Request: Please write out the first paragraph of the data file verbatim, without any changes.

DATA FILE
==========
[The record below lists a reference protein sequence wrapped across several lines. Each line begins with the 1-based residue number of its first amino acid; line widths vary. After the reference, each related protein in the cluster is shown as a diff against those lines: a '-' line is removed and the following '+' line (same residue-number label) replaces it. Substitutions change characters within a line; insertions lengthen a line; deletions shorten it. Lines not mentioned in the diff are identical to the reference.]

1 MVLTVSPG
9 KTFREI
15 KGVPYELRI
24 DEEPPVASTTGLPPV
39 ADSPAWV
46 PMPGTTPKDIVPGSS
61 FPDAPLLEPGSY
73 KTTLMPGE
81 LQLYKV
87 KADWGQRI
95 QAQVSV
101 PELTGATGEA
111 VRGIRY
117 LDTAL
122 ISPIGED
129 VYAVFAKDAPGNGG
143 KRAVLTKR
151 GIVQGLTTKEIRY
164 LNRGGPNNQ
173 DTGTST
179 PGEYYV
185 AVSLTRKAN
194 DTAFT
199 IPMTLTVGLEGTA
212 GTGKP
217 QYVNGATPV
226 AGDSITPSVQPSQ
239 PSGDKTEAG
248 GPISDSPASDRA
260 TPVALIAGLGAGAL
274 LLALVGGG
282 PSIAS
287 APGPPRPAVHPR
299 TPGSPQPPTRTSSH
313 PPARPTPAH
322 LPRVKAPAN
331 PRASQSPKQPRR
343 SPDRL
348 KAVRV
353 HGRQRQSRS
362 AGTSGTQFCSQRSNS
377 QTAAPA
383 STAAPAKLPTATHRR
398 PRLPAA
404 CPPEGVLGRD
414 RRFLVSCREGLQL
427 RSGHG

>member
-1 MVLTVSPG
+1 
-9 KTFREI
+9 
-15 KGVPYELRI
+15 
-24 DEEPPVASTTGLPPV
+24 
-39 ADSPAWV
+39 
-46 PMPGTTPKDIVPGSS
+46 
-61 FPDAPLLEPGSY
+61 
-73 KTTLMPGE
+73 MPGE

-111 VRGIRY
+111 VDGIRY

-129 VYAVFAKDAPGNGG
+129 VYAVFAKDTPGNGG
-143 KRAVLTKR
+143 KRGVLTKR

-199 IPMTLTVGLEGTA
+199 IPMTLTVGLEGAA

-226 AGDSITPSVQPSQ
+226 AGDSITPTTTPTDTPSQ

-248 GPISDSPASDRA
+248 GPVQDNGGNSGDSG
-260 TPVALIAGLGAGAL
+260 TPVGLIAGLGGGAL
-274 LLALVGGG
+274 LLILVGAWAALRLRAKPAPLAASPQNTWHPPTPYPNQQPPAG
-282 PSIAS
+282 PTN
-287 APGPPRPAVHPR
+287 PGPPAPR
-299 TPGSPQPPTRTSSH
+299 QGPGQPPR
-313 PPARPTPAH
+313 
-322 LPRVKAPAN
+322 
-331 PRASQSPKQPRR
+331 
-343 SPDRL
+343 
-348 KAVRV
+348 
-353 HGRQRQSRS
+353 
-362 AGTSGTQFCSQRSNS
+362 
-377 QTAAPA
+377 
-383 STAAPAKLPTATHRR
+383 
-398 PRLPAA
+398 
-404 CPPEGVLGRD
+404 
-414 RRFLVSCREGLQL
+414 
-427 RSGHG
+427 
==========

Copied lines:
[The record below lists a reference protein sequence wrapped across several lines. Each line begins with the 1-based residue number of its first amino acid; line widths vary. After the reference, each related protein in the cluster is shown as a diff against those lines: a '-' line is removed and the following '+' line (same residue-number label) replaces it. Substitutions change characters within a line; insertions lengthen a line; deletions shorten it. Lines not mentioned in the diff are identical to the reference.]